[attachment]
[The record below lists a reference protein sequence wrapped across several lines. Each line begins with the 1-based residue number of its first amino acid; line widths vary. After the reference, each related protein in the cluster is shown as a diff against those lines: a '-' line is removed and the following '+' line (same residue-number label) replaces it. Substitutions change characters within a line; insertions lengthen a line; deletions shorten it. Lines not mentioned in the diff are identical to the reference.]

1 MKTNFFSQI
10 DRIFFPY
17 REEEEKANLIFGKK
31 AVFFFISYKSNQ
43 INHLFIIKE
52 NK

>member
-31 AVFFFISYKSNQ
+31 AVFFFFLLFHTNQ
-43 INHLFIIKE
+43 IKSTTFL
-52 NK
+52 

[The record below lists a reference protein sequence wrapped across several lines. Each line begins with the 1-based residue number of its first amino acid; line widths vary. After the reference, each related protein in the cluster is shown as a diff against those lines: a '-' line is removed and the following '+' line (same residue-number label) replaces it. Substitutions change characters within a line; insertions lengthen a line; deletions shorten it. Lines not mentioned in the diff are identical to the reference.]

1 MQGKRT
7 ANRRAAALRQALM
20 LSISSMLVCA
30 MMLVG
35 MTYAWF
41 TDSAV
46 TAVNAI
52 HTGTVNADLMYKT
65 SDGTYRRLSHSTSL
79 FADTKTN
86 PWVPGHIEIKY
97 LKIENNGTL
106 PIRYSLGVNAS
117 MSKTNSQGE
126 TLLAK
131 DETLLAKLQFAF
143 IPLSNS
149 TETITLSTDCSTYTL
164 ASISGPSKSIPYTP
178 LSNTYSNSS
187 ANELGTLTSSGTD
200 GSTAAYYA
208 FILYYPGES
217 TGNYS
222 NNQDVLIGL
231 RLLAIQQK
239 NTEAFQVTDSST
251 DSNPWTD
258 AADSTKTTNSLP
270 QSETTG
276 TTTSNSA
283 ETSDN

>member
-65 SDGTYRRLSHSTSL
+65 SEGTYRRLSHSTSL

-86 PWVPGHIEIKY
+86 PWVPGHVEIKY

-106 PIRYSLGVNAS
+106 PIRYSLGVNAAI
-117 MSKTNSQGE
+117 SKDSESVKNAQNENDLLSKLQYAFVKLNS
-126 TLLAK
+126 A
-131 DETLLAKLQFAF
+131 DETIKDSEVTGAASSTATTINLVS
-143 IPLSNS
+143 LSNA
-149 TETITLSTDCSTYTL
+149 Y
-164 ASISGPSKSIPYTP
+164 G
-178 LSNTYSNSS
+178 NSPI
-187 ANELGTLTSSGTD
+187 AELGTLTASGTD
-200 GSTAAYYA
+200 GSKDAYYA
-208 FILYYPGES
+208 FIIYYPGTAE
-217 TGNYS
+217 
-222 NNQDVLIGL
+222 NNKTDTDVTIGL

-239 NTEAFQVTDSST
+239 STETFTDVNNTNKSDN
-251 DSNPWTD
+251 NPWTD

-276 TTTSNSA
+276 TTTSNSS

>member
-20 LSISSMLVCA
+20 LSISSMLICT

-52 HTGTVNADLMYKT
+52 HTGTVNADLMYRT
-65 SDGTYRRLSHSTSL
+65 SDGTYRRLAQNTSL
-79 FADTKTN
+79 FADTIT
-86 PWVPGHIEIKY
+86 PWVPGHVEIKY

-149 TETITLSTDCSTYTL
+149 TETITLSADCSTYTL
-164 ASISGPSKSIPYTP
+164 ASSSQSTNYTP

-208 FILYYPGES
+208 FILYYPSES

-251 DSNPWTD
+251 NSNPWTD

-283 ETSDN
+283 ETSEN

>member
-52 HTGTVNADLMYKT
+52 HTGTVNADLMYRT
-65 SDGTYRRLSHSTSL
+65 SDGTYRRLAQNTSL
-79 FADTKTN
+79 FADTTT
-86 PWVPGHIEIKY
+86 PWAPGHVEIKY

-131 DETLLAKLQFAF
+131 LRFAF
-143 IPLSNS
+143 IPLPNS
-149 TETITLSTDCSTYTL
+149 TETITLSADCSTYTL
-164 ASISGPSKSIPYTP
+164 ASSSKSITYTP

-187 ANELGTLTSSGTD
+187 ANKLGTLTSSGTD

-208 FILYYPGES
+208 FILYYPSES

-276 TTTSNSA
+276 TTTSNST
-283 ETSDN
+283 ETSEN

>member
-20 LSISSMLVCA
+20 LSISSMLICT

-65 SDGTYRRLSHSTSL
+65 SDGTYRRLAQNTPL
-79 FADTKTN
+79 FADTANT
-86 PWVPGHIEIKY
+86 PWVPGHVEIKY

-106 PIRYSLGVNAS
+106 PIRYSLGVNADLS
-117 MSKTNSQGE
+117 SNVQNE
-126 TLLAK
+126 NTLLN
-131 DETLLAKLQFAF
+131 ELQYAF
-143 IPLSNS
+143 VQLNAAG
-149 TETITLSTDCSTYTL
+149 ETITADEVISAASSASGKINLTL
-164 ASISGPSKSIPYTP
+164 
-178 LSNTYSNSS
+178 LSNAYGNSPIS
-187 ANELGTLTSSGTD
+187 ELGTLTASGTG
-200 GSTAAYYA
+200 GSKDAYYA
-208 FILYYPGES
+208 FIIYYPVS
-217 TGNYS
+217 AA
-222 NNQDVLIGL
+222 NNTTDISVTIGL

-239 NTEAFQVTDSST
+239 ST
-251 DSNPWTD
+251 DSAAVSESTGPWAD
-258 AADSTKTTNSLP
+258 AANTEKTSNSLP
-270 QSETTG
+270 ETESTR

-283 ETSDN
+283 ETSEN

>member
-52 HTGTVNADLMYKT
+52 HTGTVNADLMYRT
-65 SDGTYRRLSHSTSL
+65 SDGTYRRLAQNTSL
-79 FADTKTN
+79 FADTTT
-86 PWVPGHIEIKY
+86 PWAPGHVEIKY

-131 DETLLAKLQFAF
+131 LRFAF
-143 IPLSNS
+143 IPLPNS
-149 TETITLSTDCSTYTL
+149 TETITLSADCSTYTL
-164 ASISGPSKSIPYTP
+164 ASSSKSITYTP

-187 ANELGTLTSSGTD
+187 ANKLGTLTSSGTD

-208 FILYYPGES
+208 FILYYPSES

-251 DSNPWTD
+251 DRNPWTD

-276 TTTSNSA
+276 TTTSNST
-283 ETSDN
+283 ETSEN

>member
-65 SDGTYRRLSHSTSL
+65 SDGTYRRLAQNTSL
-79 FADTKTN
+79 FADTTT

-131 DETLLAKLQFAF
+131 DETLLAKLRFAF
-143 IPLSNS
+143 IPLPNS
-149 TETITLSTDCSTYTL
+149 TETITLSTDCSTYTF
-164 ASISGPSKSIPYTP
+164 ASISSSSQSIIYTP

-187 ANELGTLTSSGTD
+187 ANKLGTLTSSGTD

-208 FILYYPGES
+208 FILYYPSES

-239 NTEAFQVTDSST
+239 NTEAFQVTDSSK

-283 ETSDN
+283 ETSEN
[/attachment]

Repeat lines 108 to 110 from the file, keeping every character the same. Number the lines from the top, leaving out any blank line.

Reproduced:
+52 HTGTVNADLMYRT
-65 SDGTYRRLSHSTSL
+65 SDGTYRRLAQNTSL